Partnership is helping people find housing and support in the Chippewa Valley

Published: Sep. 21, 2022 at 9:12 PM CDT
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EAU CLAIRE, Wis. (WEAU) -For people with a criminal record, an eviction in their history or who struggle with mental health or addiction, finding a place to live can be a challenge.

A partnership is working to help these community members get another chance.

C.C. We Adapt is a group that provides peer support and mentorship for people dealing with addiction or mental health issues. One of the founders of that organization is teaming up with an area landlord to get people housing, so then they can tackle those other challenges.

A place to call home. For those who work with people dealing with mental health or addiction, it’s one of the first steps to a new start.

“If you’re on the streets, if you’re fighting for survival, you’re fighting for the most basic needs, there isn’t even a possibility that you’re going to address any of the other things that could possibly pull you out of the situation and lead to some kind of sustainable wellness in your life,” said David Carlson with C.C. We Adapt.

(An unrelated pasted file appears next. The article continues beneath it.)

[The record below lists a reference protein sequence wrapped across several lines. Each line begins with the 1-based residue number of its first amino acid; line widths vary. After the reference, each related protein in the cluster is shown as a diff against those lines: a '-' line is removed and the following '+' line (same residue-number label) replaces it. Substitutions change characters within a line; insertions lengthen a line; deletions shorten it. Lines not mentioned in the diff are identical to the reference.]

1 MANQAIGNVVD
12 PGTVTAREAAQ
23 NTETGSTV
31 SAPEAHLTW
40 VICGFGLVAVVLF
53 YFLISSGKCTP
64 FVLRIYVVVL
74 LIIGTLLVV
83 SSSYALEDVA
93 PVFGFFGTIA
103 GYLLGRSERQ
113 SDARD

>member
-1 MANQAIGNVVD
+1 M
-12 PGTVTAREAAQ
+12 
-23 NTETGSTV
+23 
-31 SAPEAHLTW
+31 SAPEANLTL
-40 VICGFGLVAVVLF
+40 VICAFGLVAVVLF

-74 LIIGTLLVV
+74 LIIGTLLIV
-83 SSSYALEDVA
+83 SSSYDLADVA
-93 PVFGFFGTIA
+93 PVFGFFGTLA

It’s a struggle Carlson knows personally having experienced homelessness three times in his life.

Now he uses his story to help others with peer support through C.C. We Adapt.

Part of that help: finding housing.

“I had too many participants that had no place to live, and you know, last winter is a prime example of you know we have 20 degrees below zero, I can’t wait a month to get someone a voucher to move into a place they’ll maybe find two months later,” Carlson said. “That - 20 that is present tonight, that’s not going away, and that individual could freeze to death.”

After trying to get help from different agencies and groups, Carlson decided on a different approach.

With the help of Nick Brunner, an area landlord, they created Next Generation Properties. They own homes to provide a place to live for people who would normally struggle to get housing.

“The participants we deal with are a lot of the applications that are normally rejected in a normal property management scenario,” Brunner said.

Brunner said he’s seen how the mentor program has helped.

“If you’ve tried helping out people, and you’ve got burned out on it before, try again,” Brunner said. “If there’s peer mentorship, or if there’s somebody willing to go in and offer some accountability and some help along the way, it can change the entire dynamics of that relationship, so if you’ve been there, done that, don’t give up on it because people want to be better. People want to help themselves.”

By bringing housing and support together under one roof, Next Generation Properties is hoping to provide that opportunity.

Carlson and Brunner started Next Generation Properties last year. They started with one home and now have three properties with plans to keep expanding and serving the community.